– Helping to track the expenses of a small business by using Python to automatically categorise and summarise expenses from an Excel sheet, thereby helping to track where money is being spent most frequently.

– In retail, a store manager could use a Python script to alert them when inventory for a particular item goes below a certain threshold (based on the data in the Excel inventory list).

– Financial analysts could predict future revenue or costs by using Python apply complex forecasting models on past financial data in Excel.

– In accounts, if a business needs to generate bulk invoices, Python can be used to save time by pulling data from an Excel sheet (like client details and amounts) and produce individual invoice files for each client.

– A business with critical data in Excel can have Python scripts scheduled to automatically back up these files at regular intervals, thereby ensuring data safety.

Other examples of what businesses can use Python scripts in combination with Excel include employee scheduling, e.g. generating shift schedules, quickly analysing any customer feedback collected in Excel, automatically highlighting best prices collected in Excel from different vendors, calculating commission for sales staff from figures collected in Excel, and analysing supplier delivery performance, e.g. delivery date and time records held in Excel.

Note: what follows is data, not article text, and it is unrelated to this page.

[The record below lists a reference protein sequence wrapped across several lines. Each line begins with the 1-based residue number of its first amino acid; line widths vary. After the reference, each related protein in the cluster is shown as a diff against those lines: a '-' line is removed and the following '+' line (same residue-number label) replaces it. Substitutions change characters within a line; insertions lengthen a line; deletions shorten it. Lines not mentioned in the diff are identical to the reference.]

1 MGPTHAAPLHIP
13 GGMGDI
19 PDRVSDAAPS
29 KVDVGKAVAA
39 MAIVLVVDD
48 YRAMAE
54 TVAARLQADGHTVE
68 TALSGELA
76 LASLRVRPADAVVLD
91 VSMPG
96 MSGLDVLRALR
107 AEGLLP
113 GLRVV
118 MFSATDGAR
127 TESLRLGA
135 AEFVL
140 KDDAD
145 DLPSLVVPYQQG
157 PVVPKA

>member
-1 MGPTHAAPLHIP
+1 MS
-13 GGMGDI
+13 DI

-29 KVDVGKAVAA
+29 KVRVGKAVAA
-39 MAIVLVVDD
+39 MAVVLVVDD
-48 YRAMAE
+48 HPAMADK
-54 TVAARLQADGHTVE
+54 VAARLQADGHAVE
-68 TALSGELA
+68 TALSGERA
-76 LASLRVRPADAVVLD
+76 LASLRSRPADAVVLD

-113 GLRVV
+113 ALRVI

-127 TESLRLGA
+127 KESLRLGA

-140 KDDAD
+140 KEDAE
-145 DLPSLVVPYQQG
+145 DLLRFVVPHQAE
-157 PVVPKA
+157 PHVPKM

What Does This Mean For Your Business? 

In short, releasing Python in Excel enables businesses (that leverage the integration) to effectively ‘supercharge’ their data processing and analysis capabilities, thereby giving them the ability to handle more complex tasks, larger data sets, and integrate with a broader range of technologies.

This could improve productivity, competitiveness, give new insights and reveal new business opportunities, save time, and produce better quality reports and visualisations which can improve transparency and business decision making. The fact(s) that Python in Excel doesn’t require any setup, integrates seamlessly with Teams, plus works securely in the cloud must surely also be attractive to businesses, many of whom now have remote and flexible working (all Teams users have access and security worries are minimised). Most businesses must, however, wait a little longer to start using the power of Python in Excel because it’s currently only available to users running Beta Channel on Windows and Microsoft 365 Insider Program members, although it will start to roll out with build 16.0.16818.20000, and then to the other platforms at a later date.

Tech News : Seven Safeguarding SamurAI?

Following warnings about threats posed by the rapid growth of AI, the US White House has reported that seven leading AI companies have committed to developing safeguards.

Voluntary Commitments Made